• Giedre Steikunaite on 27th May 2010:

    Thank you Johan, I appreciate it.

    Yeah I imagine it can be hard to let communities decide for themselves if they want tourism or not, and as you say it’s important to explain all the issues involved if they say yes and if they say no. In addition, local communities have to be helped with some business training if they hadn’t had it before, if they decide to run it. And how to get rid of the powerful Northern companies which claim so many places in the world as theirs?

    TC quotes a research by the Association of British Travel Agents which showed that 64% of people indicated they were prepared to pay an extra £10 to £25 for their holiday if this money went towards environmental or social improvements. That might be some good news in the tourist yard, if it actually materializes.

    But I’m quite pessimistic, just like you, Robert. The industry is too powerful, they have all the money, and many governments just fall to their demands. It is also unregulated, and the common assumption that tourism is only good and a palm tree can do no harm and that smiling locals are smiling because they are so happy about your presence also adds to this resistance for change.

    If we dig deeper into the reasons which drive tourists, it gets even worse (this is all explained in the No-Nonsense Guide, sounds like an ad, but it’s really a great series!). We have adopted “a new religion of consumerism which has taken away from many people the ability to think in any meaningful way about the impact of their lifestyle”... and it gets even darker.

    Robert, it’d be great if you follow up the story of Bhutan! Successful resistance to mass tourism could be a positive example and maybe an answer to one of our many questions. wink


  • Clare Herbert on 01st June 2010:

    Really interesting piece, Giedre. I would certainly be willing to pay more for an eco-friendly holiday. But, is’s always more complex than visiting a country = economic gain for that country.


  • Giedre Steikunaite on 01st June 2010:

    Exactly, Clare. More people should be made aware of this complexity. The image of the almighty tourism that will lead out of poverty should be changed into a more realistic one, acknowledging the issues involved. Pamela Nowicka wrote that tourism should be put on the same ladder as mining and sweatshops. That’s not what the sandy beach brochures tell us, now is it.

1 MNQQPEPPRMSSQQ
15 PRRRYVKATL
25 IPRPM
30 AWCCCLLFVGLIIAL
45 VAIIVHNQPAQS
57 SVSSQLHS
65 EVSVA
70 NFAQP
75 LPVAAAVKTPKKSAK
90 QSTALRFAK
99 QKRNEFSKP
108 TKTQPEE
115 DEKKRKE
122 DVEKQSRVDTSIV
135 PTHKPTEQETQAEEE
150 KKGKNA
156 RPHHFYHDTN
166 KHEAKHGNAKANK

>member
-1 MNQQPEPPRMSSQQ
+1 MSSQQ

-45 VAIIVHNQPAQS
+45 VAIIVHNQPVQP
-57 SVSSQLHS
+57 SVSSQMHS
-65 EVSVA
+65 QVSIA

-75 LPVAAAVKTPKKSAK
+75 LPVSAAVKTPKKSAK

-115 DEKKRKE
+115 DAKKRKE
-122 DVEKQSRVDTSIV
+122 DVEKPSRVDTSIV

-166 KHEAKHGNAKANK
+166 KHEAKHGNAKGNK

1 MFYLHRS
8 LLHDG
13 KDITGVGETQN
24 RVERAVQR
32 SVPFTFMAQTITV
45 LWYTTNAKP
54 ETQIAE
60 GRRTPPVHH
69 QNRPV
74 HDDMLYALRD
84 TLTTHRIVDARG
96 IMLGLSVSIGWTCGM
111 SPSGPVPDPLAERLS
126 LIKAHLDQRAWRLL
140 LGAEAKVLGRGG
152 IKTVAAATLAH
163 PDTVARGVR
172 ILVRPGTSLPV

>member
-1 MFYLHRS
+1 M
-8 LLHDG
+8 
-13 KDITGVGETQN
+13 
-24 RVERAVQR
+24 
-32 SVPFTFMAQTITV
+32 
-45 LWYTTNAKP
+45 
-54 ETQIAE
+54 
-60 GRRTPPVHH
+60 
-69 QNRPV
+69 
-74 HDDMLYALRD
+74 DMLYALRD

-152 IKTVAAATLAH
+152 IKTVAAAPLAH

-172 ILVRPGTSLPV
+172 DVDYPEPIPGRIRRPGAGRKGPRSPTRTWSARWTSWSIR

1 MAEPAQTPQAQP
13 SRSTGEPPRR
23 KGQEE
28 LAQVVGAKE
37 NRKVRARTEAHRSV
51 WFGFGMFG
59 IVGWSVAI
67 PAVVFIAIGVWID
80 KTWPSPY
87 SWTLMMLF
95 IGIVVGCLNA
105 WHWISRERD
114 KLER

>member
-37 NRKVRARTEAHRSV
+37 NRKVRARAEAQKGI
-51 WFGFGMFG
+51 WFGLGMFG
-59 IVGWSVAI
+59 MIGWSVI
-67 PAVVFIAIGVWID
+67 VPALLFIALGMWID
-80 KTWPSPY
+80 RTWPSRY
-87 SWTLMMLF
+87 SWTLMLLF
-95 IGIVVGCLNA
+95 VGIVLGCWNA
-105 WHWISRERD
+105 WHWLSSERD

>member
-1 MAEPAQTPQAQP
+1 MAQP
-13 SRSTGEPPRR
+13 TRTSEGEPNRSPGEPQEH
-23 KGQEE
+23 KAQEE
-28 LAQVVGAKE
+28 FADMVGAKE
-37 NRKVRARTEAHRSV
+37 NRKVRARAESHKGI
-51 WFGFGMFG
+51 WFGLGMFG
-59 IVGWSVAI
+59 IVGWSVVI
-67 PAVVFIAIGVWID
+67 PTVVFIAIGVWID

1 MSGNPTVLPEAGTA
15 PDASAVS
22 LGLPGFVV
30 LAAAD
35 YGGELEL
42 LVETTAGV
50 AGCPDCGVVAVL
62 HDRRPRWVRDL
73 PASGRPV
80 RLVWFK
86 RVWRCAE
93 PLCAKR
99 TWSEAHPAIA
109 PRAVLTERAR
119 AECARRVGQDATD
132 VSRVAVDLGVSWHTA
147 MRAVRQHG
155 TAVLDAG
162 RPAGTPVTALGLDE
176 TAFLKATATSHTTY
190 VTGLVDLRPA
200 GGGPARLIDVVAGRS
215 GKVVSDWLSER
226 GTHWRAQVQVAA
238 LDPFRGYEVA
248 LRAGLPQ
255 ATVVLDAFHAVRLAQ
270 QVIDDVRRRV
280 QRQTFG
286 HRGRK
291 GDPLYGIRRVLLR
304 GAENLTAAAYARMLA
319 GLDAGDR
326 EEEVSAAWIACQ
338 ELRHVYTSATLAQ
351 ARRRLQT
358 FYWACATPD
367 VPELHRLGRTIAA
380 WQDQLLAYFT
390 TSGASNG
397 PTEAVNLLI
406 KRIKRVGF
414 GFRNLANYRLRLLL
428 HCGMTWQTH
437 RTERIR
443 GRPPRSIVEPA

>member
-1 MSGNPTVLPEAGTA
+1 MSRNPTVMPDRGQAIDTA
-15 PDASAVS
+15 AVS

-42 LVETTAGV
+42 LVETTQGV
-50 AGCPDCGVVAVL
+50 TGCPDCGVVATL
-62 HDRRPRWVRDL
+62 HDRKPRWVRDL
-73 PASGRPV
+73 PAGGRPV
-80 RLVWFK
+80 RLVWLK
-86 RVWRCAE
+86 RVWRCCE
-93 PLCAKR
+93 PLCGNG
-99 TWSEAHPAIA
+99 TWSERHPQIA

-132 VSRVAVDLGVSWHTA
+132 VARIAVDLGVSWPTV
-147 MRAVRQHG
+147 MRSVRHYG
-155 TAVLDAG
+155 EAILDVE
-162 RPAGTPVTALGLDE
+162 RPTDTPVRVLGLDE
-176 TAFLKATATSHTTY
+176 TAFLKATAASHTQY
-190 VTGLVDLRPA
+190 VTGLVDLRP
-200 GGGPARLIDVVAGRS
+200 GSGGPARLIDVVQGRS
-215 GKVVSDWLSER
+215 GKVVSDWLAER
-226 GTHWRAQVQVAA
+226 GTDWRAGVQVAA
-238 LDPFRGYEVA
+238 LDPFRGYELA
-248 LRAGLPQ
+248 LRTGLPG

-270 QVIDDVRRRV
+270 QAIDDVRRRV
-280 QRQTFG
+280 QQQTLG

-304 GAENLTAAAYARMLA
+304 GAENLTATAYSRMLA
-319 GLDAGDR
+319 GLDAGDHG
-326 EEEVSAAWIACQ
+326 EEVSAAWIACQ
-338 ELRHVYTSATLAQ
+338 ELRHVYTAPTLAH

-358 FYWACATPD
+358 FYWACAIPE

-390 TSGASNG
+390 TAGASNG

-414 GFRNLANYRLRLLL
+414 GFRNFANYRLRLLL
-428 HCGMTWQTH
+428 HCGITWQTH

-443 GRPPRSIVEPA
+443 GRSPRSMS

• Johan Knols on 01st June 2010:

    @ Clare & @ Giedre,

    Ladies, when we would make exotic tourism more expensive, we would even get less travellers. Now that might be great for the reduction of carbon emissions, but it would certainly not benefit poverty reduction.
    And although circumstances can be improved in the tourism industry Giedre, it goes too far to compare it with sweat-shops and mining.


  • Clare Herbert on 01st June 2010:

    @ Giedre. Shall I add Nowicka’s book to my list of books to read?

    @Johan: Of course increasing the cost will reduce the numbers travelling, but I guess you have to do a cost/benefit analysis for the host countries. If an African state is forced to pump money into sanitation for their thriving tourist population, when their indigineous people suffer, is that worth the revenue raised by tourism? These things are endlessly complex.


  • Giedre Steikunaite on 01st June 2010:

    @Clare, I really suggest you read the book!

    @Johan, I bet you are well aware that tourism as it is now doesn’t do much to reduce poverty. And besides, it’s funny how people can pay a thousand, two thousand, four thousand for a trip all included and then complain that a souvenir from a local is too expensive. It’s all endlessly complex, as Clare says.


  • Johan Knols on 01st June 2010:

    @ Giedre,

    I definitely don’t agree with you that tourism doesn’t do much. BUT..I am not disputing that it could do more.
    I have seen many people in Botswana, amongst them some of my own staff, getting jobs and starting to look after their (extended) families. That is what you should not forget. If all those employed in tourism would be able to keep the money for themselves, the changes would be much more visible.
    I also agree with you that the rich that pay up to $1200 a night p.p. are trying to get a souvenir for next to nothing. Adding to the complexity of not only tourism but everything that has to do with poverty, poverty reduction and the millennium development goals.


  • Giedre Steikunaite on 01st June 2010:

    @Johan,

    I respect your knowledge and experience as an insider, and in your case it all worked well for everyone. More cases like this! However, there are numerous examples in which local people actually lose out. E.g. I read about the Maldives, perfectly beautiful islands where nothing can go wrong. Wrong. Every third child there suffers from malnutrition. Fruit&veg; tends to go to islands which host tourists.